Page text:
“Reverence,” a multi-media exhibition by two artists, Ben Altman and Robert Knight, opened on Aug.  28 and will run through Oct. 13. The dual exhibit features photographs, participatory installations and projected audio-visual pieces that explore places of worship and memory. These range from depictions of tiny, store-front mosques and soaring, gothic churches to stark mass gravesites and death camps transformed into tourist attractions.

Altman’s work is primarily image-based, although the Dowd exhibit also includes a performance piece featuring a documentary of the artist digging a what appears to be a site for a mass grave in his backyard and a projection of corpses on the gallery floor. His half of the exhibit includes black and white photographs of sites where killings, torture and other human atrocities occurred as well as color images of tourists capturing these images on their cell phones.

“I am fascinated by the turning points of modern history and how they have formed our world,” Altman writes in a statement on his website. “ Many such events were violent on massive scales; I mourn, memorialize, respond to, and reclaim these intractable collective traumas by recording performances at my home and by visiting sites of atrocity. I explore the roles of perpetrator, victim, observer, and bystander and I photograph tourists, signage, architecture and landscaping.

“Although these methods arise in part from my personal and family history as an immigrant to the United States and as the grandson of Jewish immigrants to the United Kingdom, I think most people can find their own connections to violent disruption. In my work, I hope that reverence is not only a statement about the past but also links to questions about our present and future.”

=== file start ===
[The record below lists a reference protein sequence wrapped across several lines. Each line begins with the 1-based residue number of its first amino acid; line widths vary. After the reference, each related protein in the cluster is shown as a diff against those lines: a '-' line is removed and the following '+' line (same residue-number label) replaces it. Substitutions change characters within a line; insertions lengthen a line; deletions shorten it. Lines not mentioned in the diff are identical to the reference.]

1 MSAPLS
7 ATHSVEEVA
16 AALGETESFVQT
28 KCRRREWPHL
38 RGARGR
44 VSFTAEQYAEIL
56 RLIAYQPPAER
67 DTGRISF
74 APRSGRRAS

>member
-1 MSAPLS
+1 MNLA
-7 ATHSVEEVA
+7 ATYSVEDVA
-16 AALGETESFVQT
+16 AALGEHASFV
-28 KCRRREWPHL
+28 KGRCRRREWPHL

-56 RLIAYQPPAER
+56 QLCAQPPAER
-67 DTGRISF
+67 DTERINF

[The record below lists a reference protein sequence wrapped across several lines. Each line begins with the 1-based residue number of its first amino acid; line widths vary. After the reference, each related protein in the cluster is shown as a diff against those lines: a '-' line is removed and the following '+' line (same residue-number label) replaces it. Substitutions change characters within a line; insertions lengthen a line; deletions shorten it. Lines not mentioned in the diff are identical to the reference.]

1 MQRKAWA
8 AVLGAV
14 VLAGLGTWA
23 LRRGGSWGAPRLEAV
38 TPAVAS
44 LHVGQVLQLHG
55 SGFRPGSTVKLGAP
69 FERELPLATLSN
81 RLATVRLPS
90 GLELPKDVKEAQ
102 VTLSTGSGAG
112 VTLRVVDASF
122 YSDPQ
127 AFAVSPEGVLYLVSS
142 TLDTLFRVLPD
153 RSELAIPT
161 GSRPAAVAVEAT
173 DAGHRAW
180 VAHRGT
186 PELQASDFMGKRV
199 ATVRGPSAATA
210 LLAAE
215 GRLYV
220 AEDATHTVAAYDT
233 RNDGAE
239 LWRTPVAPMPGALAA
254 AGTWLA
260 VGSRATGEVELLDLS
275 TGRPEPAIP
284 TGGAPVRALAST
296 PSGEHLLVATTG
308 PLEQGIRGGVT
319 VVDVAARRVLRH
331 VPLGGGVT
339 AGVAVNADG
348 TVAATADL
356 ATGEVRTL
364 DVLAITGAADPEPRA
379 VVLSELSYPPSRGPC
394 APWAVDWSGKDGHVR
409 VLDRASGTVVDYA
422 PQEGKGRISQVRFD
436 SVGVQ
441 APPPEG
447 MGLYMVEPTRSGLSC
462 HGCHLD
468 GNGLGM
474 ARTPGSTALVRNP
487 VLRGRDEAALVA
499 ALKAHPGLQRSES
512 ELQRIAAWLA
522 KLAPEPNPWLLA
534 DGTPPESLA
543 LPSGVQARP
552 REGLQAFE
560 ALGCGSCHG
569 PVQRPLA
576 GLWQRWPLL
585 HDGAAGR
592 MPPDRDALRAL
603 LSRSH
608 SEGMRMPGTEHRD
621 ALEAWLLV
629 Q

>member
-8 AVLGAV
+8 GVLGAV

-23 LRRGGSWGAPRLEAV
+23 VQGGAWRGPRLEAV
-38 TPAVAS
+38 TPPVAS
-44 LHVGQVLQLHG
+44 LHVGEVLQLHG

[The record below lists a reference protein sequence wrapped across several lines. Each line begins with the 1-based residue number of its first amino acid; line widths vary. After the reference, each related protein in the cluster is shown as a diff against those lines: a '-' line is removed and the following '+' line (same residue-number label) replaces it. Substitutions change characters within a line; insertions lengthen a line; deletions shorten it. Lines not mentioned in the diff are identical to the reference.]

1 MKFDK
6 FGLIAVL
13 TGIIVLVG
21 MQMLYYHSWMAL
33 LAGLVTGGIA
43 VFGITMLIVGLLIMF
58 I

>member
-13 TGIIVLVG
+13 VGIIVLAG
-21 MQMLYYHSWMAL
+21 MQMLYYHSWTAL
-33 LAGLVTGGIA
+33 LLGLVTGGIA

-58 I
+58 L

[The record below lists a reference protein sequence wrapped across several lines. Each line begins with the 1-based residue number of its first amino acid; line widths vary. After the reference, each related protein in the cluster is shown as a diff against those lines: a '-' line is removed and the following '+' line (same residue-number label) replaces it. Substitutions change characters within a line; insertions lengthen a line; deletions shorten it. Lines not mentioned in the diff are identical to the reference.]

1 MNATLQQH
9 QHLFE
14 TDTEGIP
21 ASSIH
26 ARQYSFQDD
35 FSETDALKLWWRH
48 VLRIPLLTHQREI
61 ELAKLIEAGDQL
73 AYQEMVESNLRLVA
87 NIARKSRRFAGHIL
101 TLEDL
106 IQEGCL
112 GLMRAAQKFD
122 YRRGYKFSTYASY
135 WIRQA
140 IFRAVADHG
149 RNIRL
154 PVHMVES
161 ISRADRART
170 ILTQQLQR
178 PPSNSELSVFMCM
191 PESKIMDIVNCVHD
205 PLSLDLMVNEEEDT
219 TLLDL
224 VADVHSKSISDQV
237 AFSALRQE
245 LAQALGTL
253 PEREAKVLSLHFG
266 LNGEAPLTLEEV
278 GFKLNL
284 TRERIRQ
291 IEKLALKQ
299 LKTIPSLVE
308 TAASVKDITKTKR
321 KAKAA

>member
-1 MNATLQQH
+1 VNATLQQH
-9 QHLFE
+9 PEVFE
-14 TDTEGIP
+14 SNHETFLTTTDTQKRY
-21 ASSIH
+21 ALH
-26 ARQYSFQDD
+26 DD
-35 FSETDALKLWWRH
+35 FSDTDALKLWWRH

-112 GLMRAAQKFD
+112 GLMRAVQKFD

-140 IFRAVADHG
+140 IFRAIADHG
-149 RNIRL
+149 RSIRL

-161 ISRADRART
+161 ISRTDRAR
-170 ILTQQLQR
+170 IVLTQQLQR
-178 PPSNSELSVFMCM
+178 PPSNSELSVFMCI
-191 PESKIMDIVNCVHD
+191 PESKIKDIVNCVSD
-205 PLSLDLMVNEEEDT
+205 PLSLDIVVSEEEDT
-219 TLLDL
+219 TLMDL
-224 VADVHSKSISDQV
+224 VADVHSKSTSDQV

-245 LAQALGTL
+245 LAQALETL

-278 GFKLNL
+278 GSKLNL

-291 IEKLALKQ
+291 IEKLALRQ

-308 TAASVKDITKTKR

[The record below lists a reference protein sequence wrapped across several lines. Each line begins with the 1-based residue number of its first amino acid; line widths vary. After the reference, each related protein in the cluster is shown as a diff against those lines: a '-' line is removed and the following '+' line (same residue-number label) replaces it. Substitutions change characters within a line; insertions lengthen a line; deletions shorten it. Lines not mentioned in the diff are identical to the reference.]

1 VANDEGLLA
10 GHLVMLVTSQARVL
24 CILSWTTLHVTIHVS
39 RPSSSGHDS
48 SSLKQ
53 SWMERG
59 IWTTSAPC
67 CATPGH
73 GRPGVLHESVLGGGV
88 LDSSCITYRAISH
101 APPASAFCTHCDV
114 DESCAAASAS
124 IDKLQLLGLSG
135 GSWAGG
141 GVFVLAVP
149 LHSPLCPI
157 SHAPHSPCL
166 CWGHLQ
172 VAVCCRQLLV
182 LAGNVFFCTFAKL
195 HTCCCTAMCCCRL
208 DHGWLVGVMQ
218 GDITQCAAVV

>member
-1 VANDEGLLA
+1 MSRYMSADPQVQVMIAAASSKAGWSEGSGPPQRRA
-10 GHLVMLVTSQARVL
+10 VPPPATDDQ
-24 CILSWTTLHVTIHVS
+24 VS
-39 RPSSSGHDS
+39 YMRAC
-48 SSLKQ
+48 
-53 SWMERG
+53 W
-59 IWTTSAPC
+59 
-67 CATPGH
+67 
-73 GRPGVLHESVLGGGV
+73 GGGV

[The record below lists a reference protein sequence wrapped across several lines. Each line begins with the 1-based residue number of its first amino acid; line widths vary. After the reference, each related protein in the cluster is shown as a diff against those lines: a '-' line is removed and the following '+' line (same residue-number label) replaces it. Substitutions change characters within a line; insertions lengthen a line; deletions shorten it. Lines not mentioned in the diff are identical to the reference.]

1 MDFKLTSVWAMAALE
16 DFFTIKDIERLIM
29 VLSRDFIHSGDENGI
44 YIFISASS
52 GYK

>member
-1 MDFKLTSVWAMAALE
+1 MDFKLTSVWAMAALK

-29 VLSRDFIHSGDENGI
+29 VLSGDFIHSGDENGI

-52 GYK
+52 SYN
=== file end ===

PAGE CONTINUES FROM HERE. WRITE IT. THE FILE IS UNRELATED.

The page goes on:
Knight’s work includes film, photography, sound recordings and other analog media. He is interested in religious transitions and the fluidity attached to specific buildings and locations in around the world. In Dowd, his exhibit includes “Three Faiths,” a neon light sculpture combining the symbols of Christianity, Judaism and Islam that invites visitors to view it from authentic prayer rugs and church pews. His display features images of sacred spaces with ghostly worshipers and a Bible-thick accordion foldout of images of all mosques between John F. Kennedy International Airport and Syracuse, N.Y.

“The presence of structures used for ritual gatherings has been one of the universal features of human communities throughout history,” Knight writes on his website. “As centuries of migrations and wars have brought about an ebb and flow of people of various religious affiliations, sacred spaces have often been repurposed to reflect these shifting demographics despite what might seem to be vast differences in dogma and creed. For this reason, many of these gathering spaces are among the oldest extant buildings in our cities and towns today.